Google is set to invest further in low-cost Android tablets in the near future, as it predicts the budget market will continue to boom.
The news comes from Google CEO, Larry Page in his quarterly earnings call where he reported revenues for the search giant were up 24 percent year on year, coming in at £6.6 billion ($10.6 billion).
In the call Page revealed "we're very excited about tablets" and suggested that Google is looking at budget tablets, running a stripped down version of Android – something Page thinks will be successful in the near future.
So expect a Kindle Fire rival from the search giants pretty soon.
Stripped down Android tablets incoming?
We've heard a number of rumours that Google is working on its own Google Nexus tablet and Page's words seem to confirm that the firm does have its own tablet goals.
There's the suggestion that Google has a 7-inch tablet in the works, so could this device run a stripped down version of Android? We'll have to wait and see.
Page went on to say: "I think you're going to have a pretty unified experience [over the next few years], and a great experience from a user point of view, and you won't have to manage all these devices [separately]."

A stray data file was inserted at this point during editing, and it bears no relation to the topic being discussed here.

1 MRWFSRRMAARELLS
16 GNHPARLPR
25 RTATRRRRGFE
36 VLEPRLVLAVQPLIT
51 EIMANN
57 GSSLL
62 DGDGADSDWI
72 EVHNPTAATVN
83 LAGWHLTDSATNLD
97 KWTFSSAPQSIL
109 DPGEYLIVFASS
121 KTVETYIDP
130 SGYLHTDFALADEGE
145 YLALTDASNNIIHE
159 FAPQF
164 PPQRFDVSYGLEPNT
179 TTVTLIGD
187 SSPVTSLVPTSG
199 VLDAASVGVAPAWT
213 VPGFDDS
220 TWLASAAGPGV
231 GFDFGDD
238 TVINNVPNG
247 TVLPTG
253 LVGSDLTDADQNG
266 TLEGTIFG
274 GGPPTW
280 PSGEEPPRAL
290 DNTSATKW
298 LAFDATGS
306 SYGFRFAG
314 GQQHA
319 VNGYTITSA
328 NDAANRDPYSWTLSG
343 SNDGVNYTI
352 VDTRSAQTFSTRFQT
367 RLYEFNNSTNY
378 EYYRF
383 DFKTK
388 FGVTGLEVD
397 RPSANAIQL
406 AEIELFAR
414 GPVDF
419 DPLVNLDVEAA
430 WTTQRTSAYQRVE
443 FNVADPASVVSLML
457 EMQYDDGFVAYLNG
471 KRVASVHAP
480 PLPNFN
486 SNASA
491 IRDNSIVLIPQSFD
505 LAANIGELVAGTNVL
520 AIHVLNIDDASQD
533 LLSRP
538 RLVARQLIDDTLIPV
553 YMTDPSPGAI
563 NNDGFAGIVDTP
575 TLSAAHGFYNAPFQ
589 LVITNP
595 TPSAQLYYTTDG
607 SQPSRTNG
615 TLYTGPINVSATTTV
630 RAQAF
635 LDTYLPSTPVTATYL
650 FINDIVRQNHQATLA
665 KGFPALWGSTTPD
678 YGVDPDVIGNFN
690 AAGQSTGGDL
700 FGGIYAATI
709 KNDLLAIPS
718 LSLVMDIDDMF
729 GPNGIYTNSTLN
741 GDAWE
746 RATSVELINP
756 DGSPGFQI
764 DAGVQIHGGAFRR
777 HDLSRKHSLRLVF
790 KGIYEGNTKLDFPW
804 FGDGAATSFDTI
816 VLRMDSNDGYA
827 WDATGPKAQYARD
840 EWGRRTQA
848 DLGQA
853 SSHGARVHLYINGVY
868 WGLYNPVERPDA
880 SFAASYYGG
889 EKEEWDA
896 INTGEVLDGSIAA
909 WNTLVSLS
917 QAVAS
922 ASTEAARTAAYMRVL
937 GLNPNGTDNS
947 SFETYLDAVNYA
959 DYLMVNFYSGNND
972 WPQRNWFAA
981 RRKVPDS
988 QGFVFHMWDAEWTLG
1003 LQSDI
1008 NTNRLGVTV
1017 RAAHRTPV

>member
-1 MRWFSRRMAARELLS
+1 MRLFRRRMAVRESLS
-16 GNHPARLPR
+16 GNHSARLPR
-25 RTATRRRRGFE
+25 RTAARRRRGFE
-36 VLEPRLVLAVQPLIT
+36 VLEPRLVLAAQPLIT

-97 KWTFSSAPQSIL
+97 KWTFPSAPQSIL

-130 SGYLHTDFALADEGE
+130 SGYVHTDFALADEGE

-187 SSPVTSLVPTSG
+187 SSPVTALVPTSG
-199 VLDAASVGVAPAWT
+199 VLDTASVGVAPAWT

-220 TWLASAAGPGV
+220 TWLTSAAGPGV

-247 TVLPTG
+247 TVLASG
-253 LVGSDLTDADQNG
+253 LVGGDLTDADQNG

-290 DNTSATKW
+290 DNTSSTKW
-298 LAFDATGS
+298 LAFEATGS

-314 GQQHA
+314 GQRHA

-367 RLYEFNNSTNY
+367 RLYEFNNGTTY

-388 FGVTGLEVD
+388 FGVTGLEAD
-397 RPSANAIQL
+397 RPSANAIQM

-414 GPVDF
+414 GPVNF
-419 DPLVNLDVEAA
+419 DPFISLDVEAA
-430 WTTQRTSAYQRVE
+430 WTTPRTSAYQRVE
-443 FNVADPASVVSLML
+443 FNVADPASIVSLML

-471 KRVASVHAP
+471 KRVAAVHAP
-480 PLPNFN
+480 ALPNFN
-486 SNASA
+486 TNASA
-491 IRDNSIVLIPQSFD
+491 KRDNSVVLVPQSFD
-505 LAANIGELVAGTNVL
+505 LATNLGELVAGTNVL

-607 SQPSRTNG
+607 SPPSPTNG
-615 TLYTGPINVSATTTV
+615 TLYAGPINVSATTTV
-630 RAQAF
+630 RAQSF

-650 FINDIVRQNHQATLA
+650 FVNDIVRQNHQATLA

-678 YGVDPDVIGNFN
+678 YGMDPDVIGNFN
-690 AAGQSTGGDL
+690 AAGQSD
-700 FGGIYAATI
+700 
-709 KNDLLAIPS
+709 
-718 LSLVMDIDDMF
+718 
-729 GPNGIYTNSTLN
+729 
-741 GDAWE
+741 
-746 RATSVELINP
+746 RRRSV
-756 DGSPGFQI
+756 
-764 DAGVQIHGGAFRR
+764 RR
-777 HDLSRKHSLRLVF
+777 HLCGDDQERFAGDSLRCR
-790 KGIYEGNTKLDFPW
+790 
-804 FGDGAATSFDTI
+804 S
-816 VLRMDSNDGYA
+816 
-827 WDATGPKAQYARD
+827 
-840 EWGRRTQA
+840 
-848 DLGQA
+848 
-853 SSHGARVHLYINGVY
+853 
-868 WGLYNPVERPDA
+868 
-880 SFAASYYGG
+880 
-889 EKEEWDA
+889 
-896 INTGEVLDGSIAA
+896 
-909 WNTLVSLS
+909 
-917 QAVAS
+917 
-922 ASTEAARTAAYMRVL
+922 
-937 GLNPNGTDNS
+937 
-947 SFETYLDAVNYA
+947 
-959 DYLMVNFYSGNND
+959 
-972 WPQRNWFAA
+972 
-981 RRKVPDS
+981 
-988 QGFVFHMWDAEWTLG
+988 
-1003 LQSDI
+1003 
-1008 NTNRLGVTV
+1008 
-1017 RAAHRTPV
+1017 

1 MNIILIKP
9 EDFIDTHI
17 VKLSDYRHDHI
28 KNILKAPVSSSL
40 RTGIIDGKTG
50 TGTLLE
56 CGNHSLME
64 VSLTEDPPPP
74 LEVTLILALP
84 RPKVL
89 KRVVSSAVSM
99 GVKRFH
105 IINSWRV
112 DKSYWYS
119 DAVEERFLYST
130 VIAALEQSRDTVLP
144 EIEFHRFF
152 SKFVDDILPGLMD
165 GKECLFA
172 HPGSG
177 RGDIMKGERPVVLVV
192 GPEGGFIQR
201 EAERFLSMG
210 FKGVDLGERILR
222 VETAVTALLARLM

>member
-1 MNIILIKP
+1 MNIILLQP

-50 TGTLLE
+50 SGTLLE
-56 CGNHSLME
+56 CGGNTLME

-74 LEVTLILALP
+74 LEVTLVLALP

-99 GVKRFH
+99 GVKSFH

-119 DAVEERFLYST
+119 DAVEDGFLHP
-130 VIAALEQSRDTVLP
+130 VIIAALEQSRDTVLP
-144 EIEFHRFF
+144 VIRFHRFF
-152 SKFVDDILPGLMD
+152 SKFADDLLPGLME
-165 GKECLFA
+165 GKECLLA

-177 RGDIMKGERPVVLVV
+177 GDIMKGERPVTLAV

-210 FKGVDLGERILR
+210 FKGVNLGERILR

Here he is hinting at plans to roll the Android platform out to a wide range of devices – Apple-esque you might say.
Google's social network, Google+, is set to feature in this unified user experience and Page reported that the service now has 170 million users on its books.
This is still way behind the likes of Twitter (around 500 million) and Facebook (over 800 million), but as Google looks to push mobile and tablet devices be prepared to see this figure soar.
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John joined TechRadar over a decade ago as Staff Writer for Phones, and over the years has built up a vast knowledge of the tech industry. He's interviewed CEOs from some of the world's biggest tech firms, visited their HQs and has appeared on live TV and radio, including Sky News, BBC News, BBC World News, Al Jazeera, LBC and BBC Radio 4. Originally specializing in phones, tablets and wearables, John is now TechRadar's resident automotive expert, reviewing the latest and greatest EVs and PHEVs on the market. John also looks after the day-to-day running of the site.